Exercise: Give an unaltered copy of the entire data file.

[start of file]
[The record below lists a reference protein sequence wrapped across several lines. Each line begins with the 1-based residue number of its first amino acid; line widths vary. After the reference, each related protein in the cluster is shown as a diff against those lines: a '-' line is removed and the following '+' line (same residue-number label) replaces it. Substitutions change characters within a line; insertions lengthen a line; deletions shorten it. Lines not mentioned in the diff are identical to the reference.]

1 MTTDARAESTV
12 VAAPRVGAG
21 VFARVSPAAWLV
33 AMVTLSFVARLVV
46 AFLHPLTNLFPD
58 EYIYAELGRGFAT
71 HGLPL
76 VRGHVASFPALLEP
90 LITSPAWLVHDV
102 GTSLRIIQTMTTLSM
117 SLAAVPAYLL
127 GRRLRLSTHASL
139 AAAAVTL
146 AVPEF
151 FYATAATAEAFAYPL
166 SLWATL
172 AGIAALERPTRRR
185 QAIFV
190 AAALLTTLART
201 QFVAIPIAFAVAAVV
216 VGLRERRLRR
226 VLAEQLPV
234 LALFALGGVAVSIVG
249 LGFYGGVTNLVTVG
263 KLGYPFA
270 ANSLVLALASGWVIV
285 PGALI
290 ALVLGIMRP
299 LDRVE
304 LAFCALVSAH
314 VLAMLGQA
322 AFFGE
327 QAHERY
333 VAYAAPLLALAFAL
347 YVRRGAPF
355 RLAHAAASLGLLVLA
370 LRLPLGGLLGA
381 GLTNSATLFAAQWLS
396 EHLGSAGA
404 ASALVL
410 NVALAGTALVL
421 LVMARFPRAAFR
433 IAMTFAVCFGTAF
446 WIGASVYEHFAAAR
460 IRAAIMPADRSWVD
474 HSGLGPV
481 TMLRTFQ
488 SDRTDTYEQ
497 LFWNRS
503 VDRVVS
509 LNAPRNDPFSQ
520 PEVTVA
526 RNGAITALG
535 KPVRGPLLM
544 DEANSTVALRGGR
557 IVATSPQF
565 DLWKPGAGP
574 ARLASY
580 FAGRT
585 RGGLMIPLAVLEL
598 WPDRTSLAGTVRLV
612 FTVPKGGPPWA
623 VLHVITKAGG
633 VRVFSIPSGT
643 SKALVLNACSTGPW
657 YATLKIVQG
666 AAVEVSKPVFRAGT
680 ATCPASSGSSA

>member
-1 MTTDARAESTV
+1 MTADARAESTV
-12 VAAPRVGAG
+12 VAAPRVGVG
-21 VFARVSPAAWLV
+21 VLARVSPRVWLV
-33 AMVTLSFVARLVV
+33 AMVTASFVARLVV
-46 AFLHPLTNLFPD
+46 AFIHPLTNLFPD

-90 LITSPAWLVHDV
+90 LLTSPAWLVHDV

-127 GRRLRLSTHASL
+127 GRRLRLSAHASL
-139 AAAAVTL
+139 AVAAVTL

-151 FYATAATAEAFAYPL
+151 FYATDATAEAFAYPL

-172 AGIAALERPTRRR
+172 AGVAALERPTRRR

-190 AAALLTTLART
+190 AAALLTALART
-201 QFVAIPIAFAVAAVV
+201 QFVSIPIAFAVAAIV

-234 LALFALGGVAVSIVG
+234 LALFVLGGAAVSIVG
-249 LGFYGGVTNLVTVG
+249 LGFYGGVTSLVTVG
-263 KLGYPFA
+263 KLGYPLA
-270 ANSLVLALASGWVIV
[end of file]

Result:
[The record below lists a reference protein sequence wrapped across several lines. Each line begins with the 1-based residue number of its first amino acid; line widths vary. After the reference, each related protein in the cluster is shown as a diff against those lines: a '-' line is removed and the following '+' line (same residue-number label) replaces it. Substitutions change characters within a line; insertions lengthen a line; deletions shorten it. Lines not mentioned in the diff are identical to the reference.]

1 MTTDARAESTV
12 VAAPRVGAG
21 VFARVSPAAWLV
33 AMVTLSFVARLVV
46 AFLHPLTNLFPD
58 EYIYAELGRGFAT
71 HGLPL
76 VRGHVASFPALLEP
90 LITSPAWLVHDV
102 GTSLRIIQTMTTLSM
117 SLAAVPAYLL
127 GRRLRLSTHASL
139 AAAAVTL
146 AVPEF
151 FYATAATAEAFAYPL
166 SLWATL
172 AGIAALERPTRRR
185 QAIFV
190 AAALLTTLART
201 QFVAIPIAFAVAAVV
216 VGLRERRLRR
226 VLAEQLPV
234 LALFALGGVAVSIVG
249 LGFYGGVTNLVTVG
263 KLGYPFA
270 ANSLVLALASGWVIV
285 PGALI
290 ALVLGIMRP
299 LDRVE
304 LAFCALVSAH
314 VLAMLGQA
322 AFFGE
327 QAHERY
333 VAYAAPLLALAFAL
347 YVRRGAPF
355 RLAHAAASLGLLVLA
370 LRLPLGGLLGA
381 GLTNSATLFAAQWLS
396 EHLGSAGA
404 ASALVL
410 NVALAGTALVL
421 LVMARFPRAAFR
433 IAMTFAVCFGTAF
446 WIGASVYEHFAAAR
460 IRAAIMPADRSWVD
474 HSGLGPV
481 TMLRTFQ
488 SDRTDTYEQ
497 LFWNRS
503 VDRVVS
509 LNAPRNDPFSQ
520 PEVTVA
526 RNGAITALG
535 KPVRGPLLM
544 DEANSTVALRGGR
557 IVATSPQF
565 DLWKPGAGP
574 ARLASY
580 FAGRT
585 RGGLMIPLAVLEL
598 WPDRTSLAGTVRLV
612 FTVPKGGPPWA
623 VLHVITKAGG
633 VRVFSIPSGT
643 SKALVLNACSTGPW
657 YATLKIVQG
666 AAVEVSKPVFRAGT
680 ATCPASSGSSA

>member
-1 MTTDARAESTV
+1 MTADARAESTV
-12 VAAPRVGAG
+12 VAAPRVGVG
-21 VFARVSPAAWLV
+21 VLARVSPRVWLV
-33 AMVTLSFVARLVV
+33 AMVTASFVARLVV
-46 AFLHPLTNLFPD
+46 AFIHPLTNLFPD

-90 LITSPAWLVHDV
+90 LLTSPAWLVHDV

-127 GRRLRLSTHASL
+127 GRRLRLSAHASL
-139 AAAAVTL
+139 AVAAVTL

-151 FYATAATAEAFAYPL
+151 FYATDATAEAFAYPL

-172 AGIAALERPTRRR
+172 AGVAALERPTRRR

-190 AAALLTTLART
+190 AAALLTALART
-201 QFVAIPIAFAVAAVV
+201 QFVSIPIAFAVAAIV

-234 LALFALGGVAVSIVG
+234 LALFVLGGAAVSIVG
-249 LGFYGGVTNLVTVG
+249 LGFYGGVTSLVTVG
-263 KLGYPFA
+263 KLGYPLA
-270 ANSLVLALASGWVIV